Deputy Bryan Hanthorn is one of the few people who has worn a stun cuff and experienced the 50,000 volts the device can deliver.
Hanthorn said the jolt focuses the mind on one thing only: how to get the device off.
Hanthorn had it strapped to his arm, but it’s usually fastened to the legs of defendants.
“It locked my whole arm up, every muscle group in my forearm and arm was locked. It froze me, and it got me up on my tippy toes,” Hanthorn said. “It’s discomfort, but I wouldn’t say it’s like pain.”
The cuff is strapped onto defendants’ ankles during jury trials in Rock and Walworth counties to provide control over inmates without tipping off jurors that defendants are in custody, officials said.
Rock County uses a model called a Band-It. Walworth County uses the Stun-Cuff, which is said to deliver 80,000 volts.
The 50,000 volts is the same as that delivered by a police officer’s Taser, Hanthorn noted.
Like a Taser, the stun devices deliver very low amperage, which prevents any lasting damage.
“It’s a voltage that’s safe to a human. Now, that’s not to say someone’s not going to have a medical problem from it,” Hanthorn said.
Some other jurisdictions might use the cuffs for transporting prisoners thought to be particularly dangerous, but not here, said Hanthorn and Sgt. Brian Panfil of the Walworth County Sheriff’s Office.
The shock devices were first used in Walworth County, and Rock County adopted them about eight years ago, Hanthorn said.
Rock County recently bought a back-up Band-It at a cost of $940.
The Gazette found out about the device during the recent trial of Joseph Jakubowski, who burglarized a local gun shop last April. At the start of the Jakubowski’s trial, Judge James Daley ordered news media not to photograph Jakubowski below the waist.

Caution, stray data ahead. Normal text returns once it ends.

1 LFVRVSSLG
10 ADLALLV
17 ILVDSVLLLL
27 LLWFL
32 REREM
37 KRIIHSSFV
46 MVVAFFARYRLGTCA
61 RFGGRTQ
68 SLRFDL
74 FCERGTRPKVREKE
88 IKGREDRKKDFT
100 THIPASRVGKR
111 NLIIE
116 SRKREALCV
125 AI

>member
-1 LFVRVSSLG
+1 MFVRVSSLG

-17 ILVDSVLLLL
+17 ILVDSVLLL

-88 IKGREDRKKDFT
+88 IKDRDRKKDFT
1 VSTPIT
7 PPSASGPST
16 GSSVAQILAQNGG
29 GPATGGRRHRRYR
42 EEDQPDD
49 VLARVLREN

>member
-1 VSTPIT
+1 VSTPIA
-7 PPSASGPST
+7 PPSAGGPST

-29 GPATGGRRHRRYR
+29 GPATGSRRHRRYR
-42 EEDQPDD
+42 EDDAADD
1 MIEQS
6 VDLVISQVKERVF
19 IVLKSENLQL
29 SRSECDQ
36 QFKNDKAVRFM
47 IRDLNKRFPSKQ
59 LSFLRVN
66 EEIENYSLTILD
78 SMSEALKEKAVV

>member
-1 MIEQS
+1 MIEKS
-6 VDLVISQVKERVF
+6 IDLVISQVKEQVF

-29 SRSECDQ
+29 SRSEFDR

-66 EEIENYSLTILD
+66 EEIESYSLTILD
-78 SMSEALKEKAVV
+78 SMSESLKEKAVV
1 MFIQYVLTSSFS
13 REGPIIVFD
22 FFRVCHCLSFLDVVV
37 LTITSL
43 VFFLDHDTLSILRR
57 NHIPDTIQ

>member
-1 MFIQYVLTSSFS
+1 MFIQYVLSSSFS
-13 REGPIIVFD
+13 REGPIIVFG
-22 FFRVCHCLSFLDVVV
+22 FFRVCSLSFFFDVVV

The cuff was hidden under Jakubowski’s pant leg, but the outline of a rectangular box—about 8 inches long by 3 inches wide—could be seen.
Jakubowski didn’t wear the cuff because he was more dangerous than other defendants. He wore it because all in-custody defendants wear them during jury trials, officials said.
For all other court appearances, Rock County Jail defendants wear leg shackles connected to handcuffs by a chain passed through a ring on a leather belt.
Courts want to keep juries from finding out that a defendant—who is innocent until proved guilty—is being held at the jail.
The thinking is that jury members would tend to think defendants, who are dressed in civilian clothes for jury trials, are guilty if they see them in chains.
Use of the cuffs is a decision of the sheriff’s office, whose job is court security. A deputy close to the defendant typically holds a remote-control device, Hanthorn said. The deputy has to insert his finger under a plastic guard to push the button.
A short push activates a high-pitched beep to warn the defendant. A long push on the button delivers the shock.
The volts flow through two metal buttons about 3 inches apart on the defendant’s skin.
When activated, the device gives off a loud crackling sound similar to that of hand-held, electric, self-defense devices available commercially.